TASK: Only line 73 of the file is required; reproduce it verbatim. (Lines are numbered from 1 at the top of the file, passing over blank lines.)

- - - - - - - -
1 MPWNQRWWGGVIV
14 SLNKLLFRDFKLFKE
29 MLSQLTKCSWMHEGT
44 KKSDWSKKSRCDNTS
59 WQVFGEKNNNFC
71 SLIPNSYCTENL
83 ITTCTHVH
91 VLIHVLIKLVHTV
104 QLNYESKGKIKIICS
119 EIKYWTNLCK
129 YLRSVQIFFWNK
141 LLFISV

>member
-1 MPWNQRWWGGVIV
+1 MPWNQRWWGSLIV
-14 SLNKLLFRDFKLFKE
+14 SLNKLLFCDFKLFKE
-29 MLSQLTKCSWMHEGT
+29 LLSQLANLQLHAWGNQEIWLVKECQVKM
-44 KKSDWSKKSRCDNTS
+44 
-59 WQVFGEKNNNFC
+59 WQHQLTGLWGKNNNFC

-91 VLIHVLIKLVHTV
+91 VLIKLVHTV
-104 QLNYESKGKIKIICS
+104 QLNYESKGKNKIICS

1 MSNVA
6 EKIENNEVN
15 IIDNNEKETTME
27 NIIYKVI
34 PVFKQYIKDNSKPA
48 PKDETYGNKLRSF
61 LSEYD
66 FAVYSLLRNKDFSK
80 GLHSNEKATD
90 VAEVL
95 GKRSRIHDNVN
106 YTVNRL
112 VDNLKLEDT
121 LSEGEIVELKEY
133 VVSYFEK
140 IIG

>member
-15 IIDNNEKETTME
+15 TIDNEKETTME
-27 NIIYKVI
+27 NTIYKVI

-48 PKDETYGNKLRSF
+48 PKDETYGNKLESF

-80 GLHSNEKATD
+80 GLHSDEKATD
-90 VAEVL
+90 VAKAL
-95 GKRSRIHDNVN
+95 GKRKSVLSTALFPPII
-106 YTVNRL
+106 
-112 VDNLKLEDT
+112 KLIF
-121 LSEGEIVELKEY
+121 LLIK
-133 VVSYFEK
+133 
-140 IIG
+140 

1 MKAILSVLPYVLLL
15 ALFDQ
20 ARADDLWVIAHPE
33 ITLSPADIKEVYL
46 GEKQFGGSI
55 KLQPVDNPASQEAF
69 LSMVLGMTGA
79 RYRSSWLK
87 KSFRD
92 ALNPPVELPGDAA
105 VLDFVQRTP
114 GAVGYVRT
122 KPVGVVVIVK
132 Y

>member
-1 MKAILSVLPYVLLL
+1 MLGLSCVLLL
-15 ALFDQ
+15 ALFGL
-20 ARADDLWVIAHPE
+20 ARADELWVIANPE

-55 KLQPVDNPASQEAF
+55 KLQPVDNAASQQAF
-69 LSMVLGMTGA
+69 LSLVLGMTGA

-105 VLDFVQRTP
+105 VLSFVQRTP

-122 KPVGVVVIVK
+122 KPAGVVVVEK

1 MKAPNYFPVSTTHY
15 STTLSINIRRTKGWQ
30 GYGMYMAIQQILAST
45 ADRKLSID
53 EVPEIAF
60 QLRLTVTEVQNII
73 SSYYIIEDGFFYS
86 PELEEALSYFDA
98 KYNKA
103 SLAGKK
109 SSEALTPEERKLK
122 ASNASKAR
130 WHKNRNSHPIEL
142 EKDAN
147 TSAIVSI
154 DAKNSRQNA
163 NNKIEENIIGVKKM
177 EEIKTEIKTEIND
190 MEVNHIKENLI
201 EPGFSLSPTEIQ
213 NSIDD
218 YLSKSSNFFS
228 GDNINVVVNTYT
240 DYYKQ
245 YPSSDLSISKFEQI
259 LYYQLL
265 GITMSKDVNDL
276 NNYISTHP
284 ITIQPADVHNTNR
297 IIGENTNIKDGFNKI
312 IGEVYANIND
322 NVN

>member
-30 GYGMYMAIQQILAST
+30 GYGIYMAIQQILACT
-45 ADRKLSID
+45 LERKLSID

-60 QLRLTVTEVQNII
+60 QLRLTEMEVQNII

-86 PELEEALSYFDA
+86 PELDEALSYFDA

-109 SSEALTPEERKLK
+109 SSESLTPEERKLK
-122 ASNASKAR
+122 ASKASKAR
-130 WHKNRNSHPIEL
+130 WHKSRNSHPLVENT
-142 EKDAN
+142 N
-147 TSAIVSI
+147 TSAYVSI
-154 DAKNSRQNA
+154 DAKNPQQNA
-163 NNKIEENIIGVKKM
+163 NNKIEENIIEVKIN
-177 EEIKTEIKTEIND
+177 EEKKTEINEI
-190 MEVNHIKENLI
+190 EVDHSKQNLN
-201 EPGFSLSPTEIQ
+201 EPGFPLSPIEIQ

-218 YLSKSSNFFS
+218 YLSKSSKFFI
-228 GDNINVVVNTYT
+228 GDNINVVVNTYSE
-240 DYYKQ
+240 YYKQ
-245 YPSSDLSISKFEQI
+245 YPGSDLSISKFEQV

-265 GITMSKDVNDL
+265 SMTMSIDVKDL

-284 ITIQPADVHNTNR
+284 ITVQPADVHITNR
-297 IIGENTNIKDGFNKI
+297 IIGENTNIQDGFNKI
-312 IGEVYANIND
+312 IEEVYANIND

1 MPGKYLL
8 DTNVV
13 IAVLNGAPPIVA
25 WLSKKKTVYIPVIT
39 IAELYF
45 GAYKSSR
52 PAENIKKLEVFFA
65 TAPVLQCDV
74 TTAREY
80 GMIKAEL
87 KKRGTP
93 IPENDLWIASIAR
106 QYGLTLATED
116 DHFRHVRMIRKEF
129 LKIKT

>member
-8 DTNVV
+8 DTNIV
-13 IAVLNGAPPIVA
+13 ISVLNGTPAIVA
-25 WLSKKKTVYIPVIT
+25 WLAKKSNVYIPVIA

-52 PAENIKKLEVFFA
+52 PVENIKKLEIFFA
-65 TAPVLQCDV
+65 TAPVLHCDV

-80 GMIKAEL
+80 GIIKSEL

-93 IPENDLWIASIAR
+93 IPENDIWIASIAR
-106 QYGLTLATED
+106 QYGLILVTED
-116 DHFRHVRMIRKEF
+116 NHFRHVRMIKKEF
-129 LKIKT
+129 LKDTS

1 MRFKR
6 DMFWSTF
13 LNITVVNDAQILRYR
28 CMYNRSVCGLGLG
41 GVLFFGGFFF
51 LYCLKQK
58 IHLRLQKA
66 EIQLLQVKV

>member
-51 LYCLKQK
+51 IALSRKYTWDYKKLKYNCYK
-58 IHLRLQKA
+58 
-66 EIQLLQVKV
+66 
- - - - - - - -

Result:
69 LSMVLGMTGA